Mi Yodeya is a question and answer site for those who base their lives on Jewish law and tradition and anyone interested in learning more. Join them; it only takes a minute:

Sign up
Here's how it works:
  1. Anybody can ask a question
  2. Anybody can answer
  3. The best answers are voted up and rise to the top

The Talmud at Bava Basra 14b-15b teaches that Moses wrote the Book of Job before the Exodus. If so, was he a contemporary and a witness to Job's suffering, was he describing a historical figure he didn't know, or was it simply an inspirational fable?

share|improve this question
Or maybe it was something that he knew would happen in the future. – Daniel Jun 11 '13 at 20:46
@Daniel it is a said that ivov might have lived in Avrohom Ovinu's time, so could be Mosha Rabbeinu wrote from history. But the gamoro also says it might be just a good mussor story. – MoriDoweedhYaa3qob Jun 11 '13 at 21:11
up vote 4 down vote accepted

There are many different opinions regarding when Iyov existed, if at all. Many are mentioned in the Talmud you cited in your question.

The Talmud (Sotah 11A) says that Iyov was one of Pharaoh's advisers along with Yisro and Bilaam. See the details translated here. They advised Pharaoh at the beginning of the Israelite's slavery.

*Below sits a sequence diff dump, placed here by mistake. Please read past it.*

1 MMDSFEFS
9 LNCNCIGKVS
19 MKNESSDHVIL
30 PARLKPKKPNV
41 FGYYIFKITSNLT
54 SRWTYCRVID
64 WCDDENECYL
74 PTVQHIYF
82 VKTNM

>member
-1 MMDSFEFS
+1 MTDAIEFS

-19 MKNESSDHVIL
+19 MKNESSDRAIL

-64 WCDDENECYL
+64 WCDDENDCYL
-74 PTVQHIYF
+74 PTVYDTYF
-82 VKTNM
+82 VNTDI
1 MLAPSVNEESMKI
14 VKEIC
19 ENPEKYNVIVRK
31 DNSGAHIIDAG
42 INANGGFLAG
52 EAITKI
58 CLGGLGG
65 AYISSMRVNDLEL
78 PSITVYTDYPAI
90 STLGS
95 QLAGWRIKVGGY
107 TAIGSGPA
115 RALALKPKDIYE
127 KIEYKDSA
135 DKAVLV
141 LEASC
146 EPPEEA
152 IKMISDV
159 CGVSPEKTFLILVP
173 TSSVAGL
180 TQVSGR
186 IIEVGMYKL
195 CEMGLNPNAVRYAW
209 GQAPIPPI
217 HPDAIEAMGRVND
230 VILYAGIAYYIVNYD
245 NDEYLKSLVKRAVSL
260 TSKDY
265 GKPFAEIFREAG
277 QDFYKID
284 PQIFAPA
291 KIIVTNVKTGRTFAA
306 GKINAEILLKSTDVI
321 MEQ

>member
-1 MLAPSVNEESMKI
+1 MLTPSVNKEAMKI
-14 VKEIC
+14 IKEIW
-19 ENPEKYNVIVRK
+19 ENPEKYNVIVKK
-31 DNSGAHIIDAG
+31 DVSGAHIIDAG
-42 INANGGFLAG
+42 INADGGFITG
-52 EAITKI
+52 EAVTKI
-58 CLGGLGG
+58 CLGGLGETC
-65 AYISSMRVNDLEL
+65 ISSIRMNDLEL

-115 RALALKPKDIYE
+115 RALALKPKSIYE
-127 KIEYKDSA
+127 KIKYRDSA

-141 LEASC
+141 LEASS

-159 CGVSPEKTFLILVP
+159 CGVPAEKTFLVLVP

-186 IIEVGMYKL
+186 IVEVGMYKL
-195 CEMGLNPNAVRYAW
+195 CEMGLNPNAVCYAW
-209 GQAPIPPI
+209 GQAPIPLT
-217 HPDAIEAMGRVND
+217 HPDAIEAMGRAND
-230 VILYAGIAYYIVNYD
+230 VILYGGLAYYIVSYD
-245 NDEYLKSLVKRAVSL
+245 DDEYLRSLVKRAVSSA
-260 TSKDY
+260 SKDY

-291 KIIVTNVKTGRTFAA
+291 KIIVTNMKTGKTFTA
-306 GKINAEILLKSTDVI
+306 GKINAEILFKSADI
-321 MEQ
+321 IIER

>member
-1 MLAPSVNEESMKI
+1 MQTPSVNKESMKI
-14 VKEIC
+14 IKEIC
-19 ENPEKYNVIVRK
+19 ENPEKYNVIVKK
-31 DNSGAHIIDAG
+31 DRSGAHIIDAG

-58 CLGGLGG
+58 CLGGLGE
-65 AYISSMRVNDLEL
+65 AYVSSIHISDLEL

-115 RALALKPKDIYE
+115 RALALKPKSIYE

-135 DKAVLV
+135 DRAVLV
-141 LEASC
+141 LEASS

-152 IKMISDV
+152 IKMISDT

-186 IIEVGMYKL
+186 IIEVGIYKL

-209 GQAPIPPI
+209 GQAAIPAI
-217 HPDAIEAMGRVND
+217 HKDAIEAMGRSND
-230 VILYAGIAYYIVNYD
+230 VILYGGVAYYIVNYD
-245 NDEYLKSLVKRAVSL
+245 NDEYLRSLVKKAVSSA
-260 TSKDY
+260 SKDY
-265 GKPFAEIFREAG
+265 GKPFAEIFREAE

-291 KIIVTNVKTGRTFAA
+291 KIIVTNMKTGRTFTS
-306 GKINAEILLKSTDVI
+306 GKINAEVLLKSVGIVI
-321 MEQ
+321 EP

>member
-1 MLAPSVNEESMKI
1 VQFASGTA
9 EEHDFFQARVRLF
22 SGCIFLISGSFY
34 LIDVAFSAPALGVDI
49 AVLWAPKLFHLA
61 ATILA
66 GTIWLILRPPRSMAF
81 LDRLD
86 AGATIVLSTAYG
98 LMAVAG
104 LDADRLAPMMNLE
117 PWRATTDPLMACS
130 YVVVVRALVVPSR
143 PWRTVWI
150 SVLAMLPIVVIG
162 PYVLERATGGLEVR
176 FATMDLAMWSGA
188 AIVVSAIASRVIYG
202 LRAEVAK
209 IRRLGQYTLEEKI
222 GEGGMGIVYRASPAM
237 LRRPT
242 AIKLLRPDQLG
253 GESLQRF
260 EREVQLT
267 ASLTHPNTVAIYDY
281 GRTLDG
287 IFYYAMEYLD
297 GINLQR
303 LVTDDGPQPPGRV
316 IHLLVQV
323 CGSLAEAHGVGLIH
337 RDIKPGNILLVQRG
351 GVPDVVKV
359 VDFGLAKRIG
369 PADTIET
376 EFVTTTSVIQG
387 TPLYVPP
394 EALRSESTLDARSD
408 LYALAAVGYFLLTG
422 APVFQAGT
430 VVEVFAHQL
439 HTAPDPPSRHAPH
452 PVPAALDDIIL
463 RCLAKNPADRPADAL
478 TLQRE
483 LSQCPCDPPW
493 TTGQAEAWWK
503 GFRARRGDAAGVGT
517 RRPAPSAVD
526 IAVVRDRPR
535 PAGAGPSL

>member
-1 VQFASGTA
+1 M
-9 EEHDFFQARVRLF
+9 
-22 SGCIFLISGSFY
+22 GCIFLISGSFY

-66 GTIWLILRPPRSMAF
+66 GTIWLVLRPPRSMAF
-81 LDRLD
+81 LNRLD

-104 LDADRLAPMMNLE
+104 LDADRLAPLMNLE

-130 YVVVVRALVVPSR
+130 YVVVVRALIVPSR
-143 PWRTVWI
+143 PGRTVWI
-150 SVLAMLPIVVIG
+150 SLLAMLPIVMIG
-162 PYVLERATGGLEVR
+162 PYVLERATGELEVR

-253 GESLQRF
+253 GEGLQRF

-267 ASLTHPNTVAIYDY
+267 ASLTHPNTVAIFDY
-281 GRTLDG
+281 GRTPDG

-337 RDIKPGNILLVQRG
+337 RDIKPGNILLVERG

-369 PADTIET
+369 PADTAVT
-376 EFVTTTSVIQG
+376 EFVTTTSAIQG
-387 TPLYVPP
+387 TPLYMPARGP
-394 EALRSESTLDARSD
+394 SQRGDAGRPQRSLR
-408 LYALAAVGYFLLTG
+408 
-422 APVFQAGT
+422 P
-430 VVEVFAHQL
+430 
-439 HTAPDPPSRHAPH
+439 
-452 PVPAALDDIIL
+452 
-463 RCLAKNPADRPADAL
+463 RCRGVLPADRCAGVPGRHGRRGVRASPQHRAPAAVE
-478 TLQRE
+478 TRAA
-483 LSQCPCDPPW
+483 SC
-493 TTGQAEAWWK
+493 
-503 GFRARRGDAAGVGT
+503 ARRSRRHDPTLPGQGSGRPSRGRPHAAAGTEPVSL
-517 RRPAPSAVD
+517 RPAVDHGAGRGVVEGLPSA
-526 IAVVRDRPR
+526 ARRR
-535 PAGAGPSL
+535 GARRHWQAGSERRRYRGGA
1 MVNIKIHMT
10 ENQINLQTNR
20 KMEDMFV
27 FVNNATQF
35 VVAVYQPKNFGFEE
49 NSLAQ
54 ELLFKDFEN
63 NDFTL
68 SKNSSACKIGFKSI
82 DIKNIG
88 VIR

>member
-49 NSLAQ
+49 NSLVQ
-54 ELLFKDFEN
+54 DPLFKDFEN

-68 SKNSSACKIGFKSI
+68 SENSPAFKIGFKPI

The Talmud (Sotah 35A) brings an opinion that Iyov died shortly before the spied entered the land, a little more than a year after the Jews left Egypt.

The Talmud (Babba Batra 15A) (translation here) says that Moshe told the spies to see if Iyov was in the land.

The Talmud there also brings an opinion that 'The span of Job's life was from the time that Israel entered Egypt till they left it.'

According to Iyov 42:16, Iyov lived 140 years after his suffering. Since Moshe was only 80 at the time of the Exodus, he would not have seen Iyov's suffering.

share|improve this answer
dafyomi.co.il/bbasra/points/bb-ps-015.htm This site breaks down the gamoro in bava bathra. – MoriDoweedhYaa3qob Jun 12 '13 at 0:37

Basically there are multiple valid opinions.

Various midrashim put him roughly around the same period as Moshe (though Sforno reads that "Utz", a nephew of Avraham's, is in fact "the man from the land of Utz" i.e. Iyov). There's another opinion that the story is in fact fiction, "Iyov never existed and never was created."

share|improve this answer

Your Answer


By posting your answer, you agree to the privacy policy and terms of service.

Not the answer you're looking for? Browse other questions tagged or ask your own question.